Boise State student encounters child care sexism

As more parents and primary caregivers work outside the home than ever before, demand for early childhood caregivers is on the rise. More women are forging new careers elsewhere, leaving the field scrambling to keep up, and care professionals are looking at men as a solution.

“We believe that everyone, male or female, brings values to the life of a child and to the (YMCA),” said Teresa Wood-Adams, executive director of Boise’s downtown YMCA.

However, within the early childhood care sector, male caregivers, like Chase Lind, sophomore elementary education major, are struggling with societal stereotypes that discourage men from working in child care.

“People have been like, ‘You work with kids? That’s a woman’s job,’” Lind said. “But I’m like, ‘It’s everyone’s job.’”

A survey conducted by The Arbiter was administered to 60 random students on campus regarding gender preference when seeking a caregiver. After, respondents were asked to provide a brief explanation of their choice.

Of the 60 respondents, 42 chose female, two chose male and 17 chose no preference. Those that had a preference for women chose nurturing, caring and male sexual abuse as top reasons for their decision.

The majority of the no preference group stated that qualifications, prior experience and nurturing attitude would weigh heavily upon their decision.

This issue may be impacting both male participation and the child care field as a whole.

In a study by the Bureau of Labor Statistics in 2012, only 5.9 percent of U.S. child care workers and 1.9 percent of preschool and kindergarten teachers were men.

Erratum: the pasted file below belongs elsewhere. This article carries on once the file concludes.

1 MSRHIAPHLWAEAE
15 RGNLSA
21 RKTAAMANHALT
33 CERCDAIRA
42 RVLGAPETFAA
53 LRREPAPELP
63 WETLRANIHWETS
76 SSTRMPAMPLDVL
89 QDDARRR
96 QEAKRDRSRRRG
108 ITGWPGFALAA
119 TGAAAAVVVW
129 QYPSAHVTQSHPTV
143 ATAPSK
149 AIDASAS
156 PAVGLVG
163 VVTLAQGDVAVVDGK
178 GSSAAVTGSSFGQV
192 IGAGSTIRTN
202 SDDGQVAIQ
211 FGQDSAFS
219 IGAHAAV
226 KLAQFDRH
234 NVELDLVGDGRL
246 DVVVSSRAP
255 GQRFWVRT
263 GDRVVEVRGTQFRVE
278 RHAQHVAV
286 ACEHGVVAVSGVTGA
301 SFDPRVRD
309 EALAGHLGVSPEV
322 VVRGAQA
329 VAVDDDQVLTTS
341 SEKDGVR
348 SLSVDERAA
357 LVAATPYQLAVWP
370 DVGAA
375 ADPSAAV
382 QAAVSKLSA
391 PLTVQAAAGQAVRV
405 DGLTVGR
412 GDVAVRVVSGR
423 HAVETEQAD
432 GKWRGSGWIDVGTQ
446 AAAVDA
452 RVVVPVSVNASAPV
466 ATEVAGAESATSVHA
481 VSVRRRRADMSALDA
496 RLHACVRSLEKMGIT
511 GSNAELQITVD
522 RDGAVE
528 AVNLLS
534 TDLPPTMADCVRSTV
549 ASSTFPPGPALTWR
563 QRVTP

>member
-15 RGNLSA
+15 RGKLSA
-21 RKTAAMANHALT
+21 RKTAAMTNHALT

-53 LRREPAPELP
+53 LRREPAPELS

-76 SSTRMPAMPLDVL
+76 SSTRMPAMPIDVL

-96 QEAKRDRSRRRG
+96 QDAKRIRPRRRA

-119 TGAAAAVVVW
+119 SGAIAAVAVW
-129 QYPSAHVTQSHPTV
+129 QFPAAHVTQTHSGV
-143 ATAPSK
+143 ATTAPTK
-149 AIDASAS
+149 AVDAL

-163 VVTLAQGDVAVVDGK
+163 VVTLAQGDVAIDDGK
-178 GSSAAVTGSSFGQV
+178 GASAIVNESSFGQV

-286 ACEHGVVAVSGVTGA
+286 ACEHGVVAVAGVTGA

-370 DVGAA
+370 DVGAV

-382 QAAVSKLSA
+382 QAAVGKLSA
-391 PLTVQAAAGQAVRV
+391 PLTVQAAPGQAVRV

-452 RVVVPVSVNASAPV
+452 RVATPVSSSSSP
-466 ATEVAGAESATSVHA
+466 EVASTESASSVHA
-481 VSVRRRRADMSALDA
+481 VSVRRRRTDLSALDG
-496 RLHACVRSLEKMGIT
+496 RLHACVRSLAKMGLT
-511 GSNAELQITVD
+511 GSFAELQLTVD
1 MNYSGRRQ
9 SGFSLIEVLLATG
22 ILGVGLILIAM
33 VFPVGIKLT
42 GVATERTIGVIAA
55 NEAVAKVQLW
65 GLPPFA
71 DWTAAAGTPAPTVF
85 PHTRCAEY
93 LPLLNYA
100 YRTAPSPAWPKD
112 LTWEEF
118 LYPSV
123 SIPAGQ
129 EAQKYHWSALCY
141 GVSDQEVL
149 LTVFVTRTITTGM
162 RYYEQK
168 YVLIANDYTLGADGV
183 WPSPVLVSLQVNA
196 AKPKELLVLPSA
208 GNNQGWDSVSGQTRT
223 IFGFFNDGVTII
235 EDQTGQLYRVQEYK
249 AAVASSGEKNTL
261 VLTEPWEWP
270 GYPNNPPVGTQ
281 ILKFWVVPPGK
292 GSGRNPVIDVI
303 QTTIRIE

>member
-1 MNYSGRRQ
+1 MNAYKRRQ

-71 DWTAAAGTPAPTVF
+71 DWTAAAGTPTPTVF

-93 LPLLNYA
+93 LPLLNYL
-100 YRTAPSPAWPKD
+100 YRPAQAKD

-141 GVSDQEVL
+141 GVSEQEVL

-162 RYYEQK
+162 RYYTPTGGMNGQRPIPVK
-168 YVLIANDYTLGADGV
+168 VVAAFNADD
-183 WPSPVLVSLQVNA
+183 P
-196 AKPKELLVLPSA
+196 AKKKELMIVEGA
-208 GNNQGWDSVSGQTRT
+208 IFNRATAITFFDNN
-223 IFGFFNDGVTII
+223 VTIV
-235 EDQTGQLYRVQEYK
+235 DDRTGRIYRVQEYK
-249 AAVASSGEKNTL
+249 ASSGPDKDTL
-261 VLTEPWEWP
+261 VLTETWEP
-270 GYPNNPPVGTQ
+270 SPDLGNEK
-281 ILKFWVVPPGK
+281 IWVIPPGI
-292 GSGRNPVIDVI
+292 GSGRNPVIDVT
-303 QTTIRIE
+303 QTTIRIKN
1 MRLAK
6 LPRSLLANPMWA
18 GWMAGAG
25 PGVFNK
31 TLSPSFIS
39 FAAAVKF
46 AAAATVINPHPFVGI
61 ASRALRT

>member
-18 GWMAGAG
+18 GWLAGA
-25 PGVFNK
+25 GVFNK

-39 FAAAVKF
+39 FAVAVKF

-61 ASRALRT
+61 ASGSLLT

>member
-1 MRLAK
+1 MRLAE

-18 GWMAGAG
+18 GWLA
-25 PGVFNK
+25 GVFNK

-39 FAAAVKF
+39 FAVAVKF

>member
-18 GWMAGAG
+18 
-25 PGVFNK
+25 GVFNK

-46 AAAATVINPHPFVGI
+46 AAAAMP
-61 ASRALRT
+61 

“Men are a small minority of childcare workers, and this has contributed to skills shortages which have affected the sector’s ability to meet rising demand,” said Heather Rolfe, principal research fellow for the National Institute Economic Review in her article “Where are the Men? Gender Segregation in the Childcare and Early Years Sector.”

A forum held by the National Association for the Education of Young Children posited stereotypes and assumptions associated with gender can negatively affect equal opportunity. As a result, education, career and employment opportunities are diminished.

Support for gender diversity and equality are being implemented to alleviate this issue.

The NAEYC has made program recommendations within the field to address stereotypes and assumptions about men in the field. The challenge for professionals will be to accept the necessity of men in the workplace culture.

NAEYC’s main goal is getting others to recognize and treat men as equally valuable and as assets to the organizations and communities they work for.

Lind started doing child care through his religious organization. At first, people were apprehensive of a male overseeing the children. Now, Lind’s gender is not an issue.

March 30, 2015

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